THE Silicon Valley Bank (SVB) story has shaken global financial markets after regulators shut down SVB on March 10 2023 and seized its deposits in what has become the largest United States banking failure since the 2008 Global Financial Crisis and the second largest ever after Washington Mutual’s demise in 2008.
The bank had assets worth US$209 billion and held deposits worth US$175 million by the end of 2022. The story is still developing but it already looks like one that will be discussed as a case study in seminars and lectures for years to come.
Emerging from the ashes of its failure is a story of the cruel effects of an aggressively contractionary monetary policy on a niche bank.
SVB was birthed in 1983 when it carved a niche market for itself as a bank for venture capital start-ups.
The bank was noted for its willingness to lend to venture-stage companies that were not yet profitable and despite its strong tech-driven growth — the dot.com bubble bust notwithstanding — it chose to maintain its niche focus on start-ups companies rather than diversifying into a broader commercial bank.
The bank’s main clients were mostly tech start-ups, and therein lies the prelude to its downfall.
We fast-forward to 2022 when the Fed began hiking interest rates aggressively in response to the Russia-Ukraine conflict’s disruptive run shortly after lowering the same rate to a 10-year low because of Covid-19.
The central bank raised the US interest rate 13 times between February 2022 and 2023 and this dried up the tech start-ups’ sources of funding that include IPOs and private fundraising.
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These start-ups, which are often cash-hungry and operate below break-even, responded by digging into their bank balances in order to stay afloat, and this is where the plot thickens.
In a show of one of niche markets’ crippling concentration risk, SVB found itself experiencing significant unplanned bank withdrawals without any incoming deposits to cushion the outflows.
Some will ask, “How did the risk officer not see this coming?”
A risk officer is arguably a very necessary role in financial institutions like banks, an observation that could not be any clearer in the aftermath of the 2008 financial crisis.
In the months leading to its demise, SVB had no substantive Chief Risk Officer.
According to Fortune, the previous risk officer, Laura Izurieta, stepped down from the role in April 2022, and formally departed the company in October 2022, according to an SVB proxy filing.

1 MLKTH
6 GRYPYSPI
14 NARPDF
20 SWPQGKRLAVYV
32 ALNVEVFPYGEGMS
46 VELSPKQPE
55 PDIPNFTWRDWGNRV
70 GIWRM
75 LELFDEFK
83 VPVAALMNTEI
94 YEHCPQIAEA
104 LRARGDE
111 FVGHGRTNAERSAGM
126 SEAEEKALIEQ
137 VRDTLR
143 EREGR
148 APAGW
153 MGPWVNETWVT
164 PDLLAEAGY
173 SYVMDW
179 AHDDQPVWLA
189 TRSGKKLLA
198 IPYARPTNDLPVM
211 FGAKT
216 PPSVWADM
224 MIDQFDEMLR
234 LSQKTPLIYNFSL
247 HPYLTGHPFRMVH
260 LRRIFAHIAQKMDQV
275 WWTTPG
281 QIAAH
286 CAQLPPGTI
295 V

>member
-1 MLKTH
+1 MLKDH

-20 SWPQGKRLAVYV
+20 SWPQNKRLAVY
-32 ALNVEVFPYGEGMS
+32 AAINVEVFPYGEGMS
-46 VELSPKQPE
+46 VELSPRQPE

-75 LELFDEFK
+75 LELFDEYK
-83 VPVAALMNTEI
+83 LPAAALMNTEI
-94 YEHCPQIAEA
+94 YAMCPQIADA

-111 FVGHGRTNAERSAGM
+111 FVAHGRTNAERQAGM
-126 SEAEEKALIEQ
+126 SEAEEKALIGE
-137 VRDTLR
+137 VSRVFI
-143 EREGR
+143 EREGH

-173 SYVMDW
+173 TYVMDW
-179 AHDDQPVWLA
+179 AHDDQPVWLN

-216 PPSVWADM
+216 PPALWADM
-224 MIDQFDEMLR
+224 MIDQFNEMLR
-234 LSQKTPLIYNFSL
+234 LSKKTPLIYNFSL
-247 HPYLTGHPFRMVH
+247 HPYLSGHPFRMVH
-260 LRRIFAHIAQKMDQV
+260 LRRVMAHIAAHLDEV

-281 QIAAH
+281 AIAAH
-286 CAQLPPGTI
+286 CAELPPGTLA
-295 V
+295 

SVB appointed her permanent successor, Kim Olson, only in January 2023.
We opine that a lethal concoction of a lacking risk management framework and hubris were key drivers to the banks’ fall from grace.
To add salt to the wound, SVB had invested most of its deposits into seemingly safe and long-term U.S. Treasuries and government-backed mortgage securities whose value was chipped away with each interest rate hike.
By the time the bank needed to fund the withdrawals, SVB had unrealised losses of US$17 billion in its securities investments.
On March 8 2023, the bank announced a sale of securities worth US$21 billion at a US$1,8 billion loss as well as plans to raise more capital to fund the outflows.
However, this triggered a nosedive in its share price and a bank run that siphoned US$42 billion before SVB ran out of money to dispense.
Since March 10, other listed banks’ share prices have been on the downside.
The Dow Jones U.S. Banks Index was down 13% on March13 2023, and banking stocks are likely to remain in red amid shutdowns in other banks such as First Republic Bank, and Signature Bank that are experiencing similar challenges.
We anticipate that, going forward, the Fed will slow down on any planned rates hikes given the failure of niche banks.
Further, start-ups could experience difficulty in raising capital after SVB’s failure considering the bank had become the de facto financial institution for venture-backed start-ups in the US.
There might be additional checks and balances that will be implemented to ensure that this does not happen again, and we opine that these will mostly be focused on risk and corporate governance.
The chaos in the banking sector, however, comes with opportunities for fundamentally solid banks to buy failed banks’ assets at cheap prices. HSBC, for example, took over SVB’s UK arm for £1 (US$1,22).
According to HSBC, SVB U.K. has loans of around £5,5 billion (US$6,68 billion) and deposits of around £6,7 billion (US$8,14 billion), with £88 million (US$106,92 million) of full-year profit before tax in 2022.
In addition, Europe’s largest bank expects SVB U.K.’s tangible equity to be around £1,4 billion (US$US$1,7 billion).
We opine that any ripple effects will not cascade to developing and frontier markets save for those that had banking relationships with the failed banks, if any.
Mtutu is a research analyst at Morgan & Co. — firstname.lastname@example.org or +263 774 795 854.